Readout for Gilead’s remdesivir in COVID-19 could warrant emergency use authorization
BioCentury is providing this story for free given the urgent need for information about the COVID-19 crisis. For more analysis, sign up for our daily email.
Remdesivir is the new standard of care for COVID-19, NIAID director Anthony Fauci said Wednesday. Other treatments will be compared with Gilead’s antiviral, and the therapy will be combined with other investigational drugs including anti-inflammatory mAbs.
An Emergency Use Authorization from FDA to treat COVID-19 could be the next step for the Gilead Sciences Inc. (NASDAQ:GILD) antiviral, according to former FDA Commissioner Scott Gottlieb.
“Remdesivir is not a perfect drug and is likely to be used in narrow circumstances, probably for patients who require hospitalization and are at risk of bad outcomes because of other co-morbidities,” Gottlieb told BioCentury. “This is a first generation antiviral. There are plenty of settings where first generation antiviral drugs have been eclipsed by subsequent approvals and I would expect the same thing to happen here.”
Fauci said preliminary data from the randomized, controlled Phase III ACTT study in severe COVID-19 patients showed that remdesivir "has a clear-cut significant positive effect in diminishing the time to recovery,” the primary endpoint, vs. placebo (11 vs. 15 days, p=0.001).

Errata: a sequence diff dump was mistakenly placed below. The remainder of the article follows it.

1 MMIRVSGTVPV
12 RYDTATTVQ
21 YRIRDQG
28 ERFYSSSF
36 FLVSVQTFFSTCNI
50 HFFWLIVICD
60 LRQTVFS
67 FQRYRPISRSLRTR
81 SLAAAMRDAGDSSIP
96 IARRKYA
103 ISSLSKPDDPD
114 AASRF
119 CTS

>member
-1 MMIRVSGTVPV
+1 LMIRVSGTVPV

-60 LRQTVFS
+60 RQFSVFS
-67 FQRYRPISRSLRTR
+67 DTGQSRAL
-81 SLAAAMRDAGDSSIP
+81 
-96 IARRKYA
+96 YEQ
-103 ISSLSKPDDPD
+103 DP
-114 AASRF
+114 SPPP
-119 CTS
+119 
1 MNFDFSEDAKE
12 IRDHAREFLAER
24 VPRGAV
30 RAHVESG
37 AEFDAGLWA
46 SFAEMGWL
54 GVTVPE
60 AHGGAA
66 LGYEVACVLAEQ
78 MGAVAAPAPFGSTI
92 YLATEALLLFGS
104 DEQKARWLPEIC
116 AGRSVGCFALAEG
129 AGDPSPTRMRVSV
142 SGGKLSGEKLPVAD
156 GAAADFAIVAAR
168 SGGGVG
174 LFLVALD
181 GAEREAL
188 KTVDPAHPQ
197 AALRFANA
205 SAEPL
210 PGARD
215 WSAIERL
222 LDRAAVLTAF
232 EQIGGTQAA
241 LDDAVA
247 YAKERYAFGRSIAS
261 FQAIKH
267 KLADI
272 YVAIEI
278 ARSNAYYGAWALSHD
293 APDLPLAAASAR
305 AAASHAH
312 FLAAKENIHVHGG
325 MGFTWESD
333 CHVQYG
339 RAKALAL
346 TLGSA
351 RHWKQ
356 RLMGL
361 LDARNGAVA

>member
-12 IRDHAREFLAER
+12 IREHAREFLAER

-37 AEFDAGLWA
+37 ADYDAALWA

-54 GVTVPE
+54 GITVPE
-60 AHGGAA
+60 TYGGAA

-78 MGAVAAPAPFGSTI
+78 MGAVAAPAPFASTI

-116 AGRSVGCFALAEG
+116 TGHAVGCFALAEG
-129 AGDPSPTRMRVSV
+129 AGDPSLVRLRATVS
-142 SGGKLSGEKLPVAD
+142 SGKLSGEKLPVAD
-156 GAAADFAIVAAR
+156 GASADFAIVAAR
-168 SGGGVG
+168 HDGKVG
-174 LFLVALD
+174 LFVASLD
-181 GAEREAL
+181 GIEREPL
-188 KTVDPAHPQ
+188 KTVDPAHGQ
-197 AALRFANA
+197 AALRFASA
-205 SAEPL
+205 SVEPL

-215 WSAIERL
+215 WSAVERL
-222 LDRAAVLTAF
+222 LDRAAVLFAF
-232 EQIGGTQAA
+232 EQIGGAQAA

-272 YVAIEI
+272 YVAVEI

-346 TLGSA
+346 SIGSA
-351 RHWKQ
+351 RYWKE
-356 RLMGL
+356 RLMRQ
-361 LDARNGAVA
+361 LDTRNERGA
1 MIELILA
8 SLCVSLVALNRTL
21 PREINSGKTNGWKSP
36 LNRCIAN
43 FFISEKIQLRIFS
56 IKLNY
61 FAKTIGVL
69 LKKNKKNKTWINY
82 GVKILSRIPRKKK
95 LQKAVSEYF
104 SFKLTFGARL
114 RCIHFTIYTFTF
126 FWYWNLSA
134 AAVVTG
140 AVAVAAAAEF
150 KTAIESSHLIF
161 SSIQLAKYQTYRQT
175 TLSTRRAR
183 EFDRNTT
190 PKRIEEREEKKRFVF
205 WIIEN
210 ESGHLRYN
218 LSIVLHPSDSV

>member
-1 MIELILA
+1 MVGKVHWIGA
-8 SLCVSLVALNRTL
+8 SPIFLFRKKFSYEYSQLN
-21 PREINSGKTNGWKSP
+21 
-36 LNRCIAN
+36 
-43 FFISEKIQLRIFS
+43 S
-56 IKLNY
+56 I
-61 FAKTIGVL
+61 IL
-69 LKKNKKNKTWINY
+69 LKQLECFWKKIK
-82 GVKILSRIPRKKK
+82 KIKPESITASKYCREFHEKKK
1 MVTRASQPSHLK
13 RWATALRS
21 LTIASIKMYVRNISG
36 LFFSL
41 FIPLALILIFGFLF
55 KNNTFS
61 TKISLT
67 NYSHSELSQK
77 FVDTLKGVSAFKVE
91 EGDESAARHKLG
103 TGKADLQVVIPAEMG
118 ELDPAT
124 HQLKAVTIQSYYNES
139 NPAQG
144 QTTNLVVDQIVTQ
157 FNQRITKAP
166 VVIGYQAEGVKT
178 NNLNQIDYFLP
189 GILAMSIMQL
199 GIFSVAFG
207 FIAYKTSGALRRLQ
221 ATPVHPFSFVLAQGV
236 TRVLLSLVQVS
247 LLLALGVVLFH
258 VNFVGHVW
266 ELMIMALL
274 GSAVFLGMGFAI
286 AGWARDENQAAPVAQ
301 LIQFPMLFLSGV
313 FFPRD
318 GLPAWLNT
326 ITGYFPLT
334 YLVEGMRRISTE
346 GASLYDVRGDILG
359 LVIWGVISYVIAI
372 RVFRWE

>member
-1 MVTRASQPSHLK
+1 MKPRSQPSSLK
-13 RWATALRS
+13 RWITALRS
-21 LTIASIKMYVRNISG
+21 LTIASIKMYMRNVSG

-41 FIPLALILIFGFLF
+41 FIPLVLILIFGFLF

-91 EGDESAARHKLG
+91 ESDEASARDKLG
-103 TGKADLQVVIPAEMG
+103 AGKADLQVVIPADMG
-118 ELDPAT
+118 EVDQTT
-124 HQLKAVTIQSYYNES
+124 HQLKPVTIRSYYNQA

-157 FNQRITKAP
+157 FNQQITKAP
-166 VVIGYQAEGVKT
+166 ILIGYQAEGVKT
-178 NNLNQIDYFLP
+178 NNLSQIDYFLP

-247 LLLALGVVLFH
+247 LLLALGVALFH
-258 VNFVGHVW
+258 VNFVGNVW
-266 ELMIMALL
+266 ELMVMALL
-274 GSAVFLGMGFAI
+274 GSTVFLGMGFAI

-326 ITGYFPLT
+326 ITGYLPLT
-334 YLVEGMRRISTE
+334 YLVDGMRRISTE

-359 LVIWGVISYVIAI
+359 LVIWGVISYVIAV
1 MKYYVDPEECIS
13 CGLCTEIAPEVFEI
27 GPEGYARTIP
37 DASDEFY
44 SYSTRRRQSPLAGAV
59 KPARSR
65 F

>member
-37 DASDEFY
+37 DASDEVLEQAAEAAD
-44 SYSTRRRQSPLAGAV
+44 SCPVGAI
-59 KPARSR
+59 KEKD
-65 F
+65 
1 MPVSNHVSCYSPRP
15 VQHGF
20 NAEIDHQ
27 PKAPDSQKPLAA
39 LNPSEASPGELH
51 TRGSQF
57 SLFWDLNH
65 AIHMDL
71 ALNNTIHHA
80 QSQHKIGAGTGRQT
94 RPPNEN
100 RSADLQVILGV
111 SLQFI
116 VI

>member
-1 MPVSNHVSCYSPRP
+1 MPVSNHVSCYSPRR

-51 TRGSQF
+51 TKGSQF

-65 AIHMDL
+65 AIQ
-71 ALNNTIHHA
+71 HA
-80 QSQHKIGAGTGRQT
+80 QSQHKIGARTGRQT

“This is a first generation antiviral. There are plenty of settings where first generation antiviral drugs have been eclipsed by subsequent approvals.”
ACTT was one of three remdesivir trials to read out Wednesday (see Daily Chart)
NIH’s National Institute of Allergy and Infectious Diseases sponsored the study, which enrolled about 800 patients.
“The NIH study is the first adequately powered and designed study for remdesivir,” Luciana Borio, VP at In-Q-Tel Inc. and former FDA acting chief scientist, told BioCentury. “It shows how important it is to conduct proper clinical trials to give us clear answers about the risks and benefits of promising drugs.”
The ACTT data also revealed a trend toward a survival benefit. The mortality rate in the remdesivir cohort was 8% vs. 11.6% for placebo (p=0.059). Fauci said that while the differences haven’t reached statistical significance yet, the data need to be further analyzed.